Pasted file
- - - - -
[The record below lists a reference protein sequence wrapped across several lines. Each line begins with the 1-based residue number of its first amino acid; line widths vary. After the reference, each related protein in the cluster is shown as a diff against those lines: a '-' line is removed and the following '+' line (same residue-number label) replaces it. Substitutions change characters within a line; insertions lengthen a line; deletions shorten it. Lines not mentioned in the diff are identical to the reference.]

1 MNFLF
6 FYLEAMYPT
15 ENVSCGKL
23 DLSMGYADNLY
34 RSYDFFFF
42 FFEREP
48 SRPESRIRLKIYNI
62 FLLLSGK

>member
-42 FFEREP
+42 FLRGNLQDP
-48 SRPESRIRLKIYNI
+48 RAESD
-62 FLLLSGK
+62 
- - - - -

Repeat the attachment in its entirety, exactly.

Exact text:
[The record below lists a reference protein sequence wrapped across several lines. Each line begins with the 1-based residue number of its first amino acid; line widths vary. After the reference, each related protein in the cluster is shown as a diff against those lines: a '-' line is removed and the following '+' line (same residue-number label) replaces it. Substitutions change characters within a line; insertions lengthen a line; deletions shorten it. Lines not mentioned in the diff are identical to the reference.]

1 MNFLF
6 FYLEAMYPT
15 ENVSCGKL
23 DLSMGYADNLY
34 RSYDFFFF
42 FFEREP
48 SRPESRIRLKIYNI
62 FLLLSGK

>member
-42 FFEREP
+42 FLRGNLQDP
-48 SRPESRIRLKIYNI
+48 RAESD
-62 FLLLSGK
+62 